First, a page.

“I’m trying to filter rows, but Power Automate keeps telling me that the column used in Filter Query doesn’t exist… why?“
“Column ‘My Column’ does not exist. It may have been deleted by another user.“
“Could not find a property named ‘My Column’ on type ‘Microsoft.Dynamics.CRM.XXX’.”
Filtering is one of the most important concepts in Power Automate. Whenever possible you should use a filter to reduce the data the flow will work with. Your flows will be faster, easier to debug, and cheaper to run due to reduced API calls. Yet filters don’t really fall under the “no-code” approach as everything must be typed-in in the right format. Which leads us to the most common error you might see when creating a Filter Query – “Column xxx does not exist”.
Get the column name right
Whenever you work with columns, let it be in SharePoint or Dataverse, you should remember that they have two names. One name that you see and which you can edit, another one on the background that’s assigned during creation. Filter Query always wants the background one, the one extracted from the column settings in SharePoint or Dataverse.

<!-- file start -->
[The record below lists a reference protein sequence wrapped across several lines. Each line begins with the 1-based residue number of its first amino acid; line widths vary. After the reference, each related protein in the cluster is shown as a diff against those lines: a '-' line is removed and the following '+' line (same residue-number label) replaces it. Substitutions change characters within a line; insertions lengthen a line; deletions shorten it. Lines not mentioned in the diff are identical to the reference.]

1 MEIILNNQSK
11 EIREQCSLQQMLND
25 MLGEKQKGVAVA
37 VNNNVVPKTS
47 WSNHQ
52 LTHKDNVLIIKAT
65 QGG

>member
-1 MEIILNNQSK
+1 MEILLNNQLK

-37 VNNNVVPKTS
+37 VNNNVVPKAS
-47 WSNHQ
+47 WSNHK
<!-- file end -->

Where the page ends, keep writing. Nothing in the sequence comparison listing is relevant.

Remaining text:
But there’s also another way to get this name – from the actions output JSON. If you keep both the actions – ‘Get items’ and ‘List rows’ without filters and run the flow, they’ll give you a JSON will all the columns. And since they also use the internal names, you just have to find the column in the output.
For example, I want to get only the rows where a lookup column contains a specific value – LookupValue1.
Firstly, I’ll run the ‘List rows’ action without any filters. I’ll get the result below that contains among others also the lookup column value.
Now I know what to search for. I know the property name – cr09b_lookupvaluesearch – and the property value to look for – LookupValue1. Everything that’s needed to build the Filter Query. Type it in and get only the rows with the desired value.
If you’re getting the ‘column does not exist’ error while trying to use the Filter Query in Power Automate, you’re probably using a wrong column name. Power Automate always needs the name on the background – internal name for SharePoint columns or logical name for Dataverse columns. No spaces, no special characters, just a single string.
There’re multiple ways to get them, but the easiest one is probably directly from the flow. Run the action, check the outputs, and copy the column name from there.